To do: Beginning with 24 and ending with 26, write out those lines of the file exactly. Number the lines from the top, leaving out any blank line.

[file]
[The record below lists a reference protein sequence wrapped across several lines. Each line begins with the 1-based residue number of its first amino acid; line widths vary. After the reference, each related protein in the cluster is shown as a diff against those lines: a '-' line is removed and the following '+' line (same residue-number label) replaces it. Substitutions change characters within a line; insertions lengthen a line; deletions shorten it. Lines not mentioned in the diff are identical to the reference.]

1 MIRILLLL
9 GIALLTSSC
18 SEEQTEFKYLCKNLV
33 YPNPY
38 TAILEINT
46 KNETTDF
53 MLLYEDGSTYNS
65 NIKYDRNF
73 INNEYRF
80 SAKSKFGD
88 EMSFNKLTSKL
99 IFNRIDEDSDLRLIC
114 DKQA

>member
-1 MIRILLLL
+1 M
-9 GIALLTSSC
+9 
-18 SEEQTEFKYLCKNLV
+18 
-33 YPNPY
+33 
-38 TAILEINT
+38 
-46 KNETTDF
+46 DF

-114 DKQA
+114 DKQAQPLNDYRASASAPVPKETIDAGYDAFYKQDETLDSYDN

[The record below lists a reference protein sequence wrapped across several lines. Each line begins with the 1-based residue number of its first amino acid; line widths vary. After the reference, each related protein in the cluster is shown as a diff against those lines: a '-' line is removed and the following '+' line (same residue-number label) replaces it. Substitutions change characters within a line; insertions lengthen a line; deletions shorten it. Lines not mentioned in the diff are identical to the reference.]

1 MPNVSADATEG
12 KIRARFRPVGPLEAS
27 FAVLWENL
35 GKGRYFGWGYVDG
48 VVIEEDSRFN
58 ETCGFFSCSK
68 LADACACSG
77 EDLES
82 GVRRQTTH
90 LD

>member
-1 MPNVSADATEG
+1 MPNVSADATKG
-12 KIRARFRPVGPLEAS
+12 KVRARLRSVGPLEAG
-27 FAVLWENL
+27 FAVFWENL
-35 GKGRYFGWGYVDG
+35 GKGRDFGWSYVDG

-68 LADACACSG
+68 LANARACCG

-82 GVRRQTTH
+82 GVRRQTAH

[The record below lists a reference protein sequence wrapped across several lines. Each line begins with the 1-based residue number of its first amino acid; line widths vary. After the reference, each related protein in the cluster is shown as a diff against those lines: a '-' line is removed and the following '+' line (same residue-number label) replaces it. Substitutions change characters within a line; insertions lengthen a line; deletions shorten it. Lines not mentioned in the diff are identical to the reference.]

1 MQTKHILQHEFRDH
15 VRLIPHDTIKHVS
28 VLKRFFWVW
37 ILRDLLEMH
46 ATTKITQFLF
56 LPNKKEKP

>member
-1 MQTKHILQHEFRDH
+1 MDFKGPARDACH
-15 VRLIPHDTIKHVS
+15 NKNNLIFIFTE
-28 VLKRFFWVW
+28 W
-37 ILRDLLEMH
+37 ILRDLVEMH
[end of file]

-38 TAILEINT
+38 
-46 KNETTDF